Managing directors and board members can quickly (rightly and wrongly) get into the crosshairs of the public prosecutor's office, tax office or customs.
In the event of deliberate or negligent infringements, the authorities can immediately initiate criminal or administrative proceedings.
Commercial criminal law basically covers all offences that can be classified as economic offences in the broadest sense. This includes criminal offences such as
- (Supplier) fraud,
- Insolvency offences and
- (Customs) Tax offences (in particular tax evasion, tax risks and smuggling),
- Violations of excise tax laws (in particular tobacco tax, alcohol tax and energy tax), and
- Violations of foreign trade law.
Under German law, companies (legal entities; UG, GmbH, AG, but also nonprofit UG, GmbH and association) are not liable to prosecution as such. In these cases, it is instead the responsible managing directors who are liable for violations of the law by the company. This applies to both appointed and de facto managing directors (i.e. those who do not formally hold the office but act as managing directors).
Nevertheless, companies can be sanctioned according to the administrative offence law: If a representative of the company commits an offence (criminal offence or administrative offence), the company can be charged a fine in millions in accordance with § 30 of the German Administrative Offences Act (OwiG).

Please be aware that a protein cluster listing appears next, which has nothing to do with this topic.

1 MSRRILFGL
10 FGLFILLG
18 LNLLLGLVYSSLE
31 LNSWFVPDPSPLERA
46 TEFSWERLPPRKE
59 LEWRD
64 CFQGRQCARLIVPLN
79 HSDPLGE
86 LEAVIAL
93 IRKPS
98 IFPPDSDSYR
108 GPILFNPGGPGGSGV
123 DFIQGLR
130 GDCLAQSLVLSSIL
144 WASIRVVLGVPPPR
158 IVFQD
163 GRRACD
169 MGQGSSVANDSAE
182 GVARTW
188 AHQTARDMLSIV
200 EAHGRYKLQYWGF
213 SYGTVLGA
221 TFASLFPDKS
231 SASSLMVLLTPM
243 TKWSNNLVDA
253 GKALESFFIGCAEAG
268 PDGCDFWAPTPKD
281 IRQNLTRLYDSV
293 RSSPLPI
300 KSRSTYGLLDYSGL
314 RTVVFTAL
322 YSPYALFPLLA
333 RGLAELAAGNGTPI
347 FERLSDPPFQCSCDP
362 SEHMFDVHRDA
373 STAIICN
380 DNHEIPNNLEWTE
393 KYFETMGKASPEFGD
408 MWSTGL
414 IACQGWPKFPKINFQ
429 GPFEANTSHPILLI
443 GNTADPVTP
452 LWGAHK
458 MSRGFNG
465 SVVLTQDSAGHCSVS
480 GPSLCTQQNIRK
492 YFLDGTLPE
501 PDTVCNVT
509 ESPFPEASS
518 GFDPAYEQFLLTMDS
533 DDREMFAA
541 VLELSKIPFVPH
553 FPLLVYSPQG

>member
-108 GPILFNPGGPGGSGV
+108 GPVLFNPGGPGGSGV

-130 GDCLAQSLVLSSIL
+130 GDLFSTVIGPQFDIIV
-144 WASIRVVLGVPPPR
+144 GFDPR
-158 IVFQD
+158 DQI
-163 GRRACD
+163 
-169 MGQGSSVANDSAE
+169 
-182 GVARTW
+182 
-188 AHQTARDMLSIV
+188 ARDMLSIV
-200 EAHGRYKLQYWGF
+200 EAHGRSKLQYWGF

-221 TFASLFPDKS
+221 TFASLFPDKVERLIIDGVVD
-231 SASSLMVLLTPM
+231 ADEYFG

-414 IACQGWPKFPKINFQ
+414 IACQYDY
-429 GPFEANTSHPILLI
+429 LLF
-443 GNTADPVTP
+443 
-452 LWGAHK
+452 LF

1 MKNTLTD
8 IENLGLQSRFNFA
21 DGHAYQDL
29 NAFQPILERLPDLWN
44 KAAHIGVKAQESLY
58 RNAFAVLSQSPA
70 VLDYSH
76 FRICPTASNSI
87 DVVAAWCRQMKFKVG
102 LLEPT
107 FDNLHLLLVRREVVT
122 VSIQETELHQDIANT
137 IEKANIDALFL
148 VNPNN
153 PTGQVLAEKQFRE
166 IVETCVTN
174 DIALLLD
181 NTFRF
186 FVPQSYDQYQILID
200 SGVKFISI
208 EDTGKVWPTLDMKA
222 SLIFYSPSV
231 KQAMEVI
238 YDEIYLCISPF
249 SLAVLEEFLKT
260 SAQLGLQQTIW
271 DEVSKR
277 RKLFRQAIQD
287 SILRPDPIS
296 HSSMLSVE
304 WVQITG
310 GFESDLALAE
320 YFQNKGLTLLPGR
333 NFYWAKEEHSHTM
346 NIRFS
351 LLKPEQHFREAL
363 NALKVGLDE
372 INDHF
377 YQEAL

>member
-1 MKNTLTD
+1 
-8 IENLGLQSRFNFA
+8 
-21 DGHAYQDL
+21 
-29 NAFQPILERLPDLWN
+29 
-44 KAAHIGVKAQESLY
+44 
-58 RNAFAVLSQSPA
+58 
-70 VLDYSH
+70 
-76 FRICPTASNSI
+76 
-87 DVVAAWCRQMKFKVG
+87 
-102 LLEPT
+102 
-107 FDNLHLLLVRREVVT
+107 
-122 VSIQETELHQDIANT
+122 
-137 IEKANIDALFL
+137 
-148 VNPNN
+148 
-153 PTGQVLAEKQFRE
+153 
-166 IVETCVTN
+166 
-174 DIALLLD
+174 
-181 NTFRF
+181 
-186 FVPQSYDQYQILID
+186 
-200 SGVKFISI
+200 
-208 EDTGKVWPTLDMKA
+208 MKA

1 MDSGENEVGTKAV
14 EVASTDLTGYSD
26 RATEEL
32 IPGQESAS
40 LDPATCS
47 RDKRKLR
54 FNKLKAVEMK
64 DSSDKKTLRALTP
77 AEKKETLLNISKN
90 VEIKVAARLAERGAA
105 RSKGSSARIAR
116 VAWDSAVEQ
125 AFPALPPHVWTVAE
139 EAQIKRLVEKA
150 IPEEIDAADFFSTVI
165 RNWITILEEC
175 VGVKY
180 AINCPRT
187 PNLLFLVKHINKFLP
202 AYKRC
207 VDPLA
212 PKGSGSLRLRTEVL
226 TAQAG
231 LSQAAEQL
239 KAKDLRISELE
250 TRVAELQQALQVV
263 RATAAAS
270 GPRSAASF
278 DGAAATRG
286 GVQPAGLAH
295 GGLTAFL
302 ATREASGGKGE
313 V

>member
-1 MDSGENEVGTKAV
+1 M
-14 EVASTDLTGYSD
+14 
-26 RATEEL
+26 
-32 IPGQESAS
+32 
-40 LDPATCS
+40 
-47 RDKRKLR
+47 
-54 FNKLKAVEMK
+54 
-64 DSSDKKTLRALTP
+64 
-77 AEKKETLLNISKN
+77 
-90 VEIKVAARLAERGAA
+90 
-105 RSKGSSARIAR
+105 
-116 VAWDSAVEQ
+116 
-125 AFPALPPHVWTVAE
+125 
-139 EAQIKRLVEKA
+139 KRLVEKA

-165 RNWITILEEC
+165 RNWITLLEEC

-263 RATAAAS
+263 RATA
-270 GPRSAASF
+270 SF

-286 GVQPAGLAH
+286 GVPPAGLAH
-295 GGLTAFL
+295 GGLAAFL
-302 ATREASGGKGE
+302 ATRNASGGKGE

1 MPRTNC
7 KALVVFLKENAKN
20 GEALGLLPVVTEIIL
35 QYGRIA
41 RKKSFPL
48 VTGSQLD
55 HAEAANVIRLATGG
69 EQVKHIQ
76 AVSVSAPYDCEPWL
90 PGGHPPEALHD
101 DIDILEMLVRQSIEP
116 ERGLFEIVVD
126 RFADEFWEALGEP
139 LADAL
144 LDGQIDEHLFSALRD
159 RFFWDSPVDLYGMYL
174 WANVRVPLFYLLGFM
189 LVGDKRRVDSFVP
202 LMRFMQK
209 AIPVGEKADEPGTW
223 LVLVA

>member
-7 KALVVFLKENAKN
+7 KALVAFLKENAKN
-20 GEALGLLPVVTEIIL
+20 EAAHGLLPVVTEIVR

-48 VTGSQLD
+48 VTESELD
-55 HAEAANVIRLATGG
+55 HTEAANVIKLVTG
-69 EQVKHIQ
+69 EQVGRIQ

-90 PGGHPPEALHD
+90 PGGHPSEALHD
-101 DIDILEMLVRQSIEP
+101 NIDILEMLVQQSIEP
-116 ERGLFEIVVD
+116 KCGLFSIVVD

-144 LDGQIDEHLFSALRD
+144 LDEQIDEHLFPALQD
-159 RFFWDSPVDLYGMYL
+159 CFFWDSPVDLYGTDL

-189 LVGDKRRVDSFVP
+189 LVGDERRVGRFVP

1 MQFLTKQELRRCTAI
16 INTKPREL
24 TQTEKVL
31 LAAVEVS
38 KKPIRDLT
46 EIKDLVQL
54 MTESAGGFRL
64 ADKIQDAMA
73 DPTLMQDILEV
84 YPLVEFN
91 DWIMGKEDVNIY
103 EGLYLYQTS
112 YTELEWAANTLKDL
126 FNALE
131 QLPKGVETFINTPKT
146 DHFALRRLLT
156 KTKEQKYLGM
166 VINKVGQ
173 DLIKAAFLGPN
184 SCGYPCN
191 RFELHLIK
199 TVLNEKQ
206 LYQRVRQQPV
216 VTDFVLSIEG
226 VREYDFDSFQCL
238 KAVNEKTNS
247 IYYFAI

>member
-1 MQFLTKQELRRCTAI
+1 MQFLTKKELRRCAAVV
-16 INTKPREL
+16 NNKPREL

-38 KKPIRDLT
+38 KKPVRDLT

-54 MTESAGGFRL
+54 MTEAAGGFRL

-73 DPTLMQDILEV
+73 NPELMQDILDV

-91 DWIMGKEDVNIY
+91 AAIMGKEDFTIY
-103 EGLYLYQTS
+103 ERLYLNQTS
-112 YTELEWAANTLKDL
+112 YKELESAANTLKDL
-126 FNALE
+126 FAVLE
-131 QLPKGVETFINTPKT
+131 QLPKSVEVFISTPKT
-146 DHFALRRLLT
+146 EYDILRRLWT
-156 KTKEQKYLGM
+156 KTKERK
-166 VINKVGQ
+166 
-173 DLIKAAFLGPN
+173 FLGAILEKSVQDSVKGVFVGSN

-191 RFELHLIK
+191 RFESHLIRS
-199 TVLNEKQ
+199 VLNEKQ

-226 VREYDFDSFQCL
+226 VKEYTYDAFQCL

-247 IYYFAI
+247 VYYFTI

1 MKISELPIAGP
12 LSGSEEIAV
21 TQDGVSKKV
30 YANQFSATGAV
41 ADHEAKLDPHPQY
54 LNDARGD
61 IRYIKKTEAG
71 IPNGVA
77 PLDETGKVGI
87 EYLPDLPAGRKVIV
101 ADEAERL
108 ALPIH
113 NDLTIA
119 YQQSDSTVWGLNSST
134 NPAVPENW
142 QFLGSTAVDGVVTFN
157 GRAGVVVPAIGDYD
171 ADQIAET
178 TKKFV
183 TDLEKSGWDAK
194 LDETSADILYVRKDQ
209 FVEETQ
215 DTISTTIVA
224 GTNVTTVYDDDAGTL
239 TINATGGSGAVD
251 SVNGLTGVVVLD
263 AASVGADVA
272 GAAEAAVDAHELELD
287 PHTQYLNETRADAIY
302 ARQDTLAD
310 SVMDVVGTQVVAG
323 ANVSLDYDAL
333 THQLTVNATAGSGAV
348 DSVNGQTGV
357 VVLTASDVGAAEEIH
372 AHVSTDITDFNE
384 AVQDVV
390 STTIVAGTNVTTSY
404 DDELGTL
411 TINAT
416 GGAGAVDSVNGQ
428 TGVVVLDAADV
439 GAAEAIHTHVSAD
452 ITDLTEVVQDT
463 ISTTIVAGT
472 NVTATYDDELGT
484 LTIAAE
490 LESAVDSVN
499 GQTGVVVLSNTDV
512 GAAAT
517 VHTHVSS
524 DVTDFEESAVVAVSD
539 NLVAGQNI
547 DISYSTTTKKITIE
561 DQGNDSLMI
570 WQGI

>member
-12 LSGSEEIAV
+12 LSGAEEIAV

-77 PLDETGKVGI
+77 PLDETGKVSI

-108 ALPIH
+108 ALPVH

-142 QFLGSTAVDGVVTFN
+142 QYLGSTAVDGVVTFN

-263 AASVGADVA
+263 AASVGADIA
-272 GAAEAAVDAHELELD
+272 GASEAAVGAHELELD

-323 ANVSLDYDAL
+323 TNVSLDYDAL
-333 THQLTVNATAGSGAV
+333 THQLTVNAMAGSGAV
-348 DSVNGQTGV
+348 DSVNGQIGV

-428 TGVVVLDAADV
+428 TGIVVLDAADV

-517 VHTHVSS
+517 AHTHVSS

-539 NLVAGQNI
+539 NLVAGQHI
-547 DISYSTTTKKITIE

The Cum-ex, Cum-cum and Goldfinger businesses are tax saving models that were made possible by exploiting a loophole in the law. What's special about these cases: Although the addressed gap in the law and their potential for abuse were well-known to the Ministry of Finance, over the years, the legislator did not change anything at the regulations concerned.
Since criminal tax law is essentially "Blanket Crime law", i.e. criminal law based on the violation of tax regulations, the assessment of the fiscal situation is decisive for criminal liability. If the tax savings model is to be regarded as compatible with tax law in terms of obtaining tax privileges, there is no criminal liability for tax evasion. Special knowledge of tax law facts is therefore indispensable for criminal defense in criminal tax matters.
The same applies, for example, to criminal offences under customs law – including commercial criminal law – such as tax evasion through under-invoicing, violations of foreign trade regulations and violations of excise tax law (tobacco tax, alcohol tax). Up to now, such violations have had little media impact, but are at least as serious and significant.
Violations in customs matters are not only a criminal offence, but can also result in considerable economic losses. Here in particular, effective and comprehensive compliance, including the training of the acting employees, is indispensable. Skillful negotiations with the customs offices are central to this and will be handled by our attorneys for customs and commercial criminal law offences for those affected.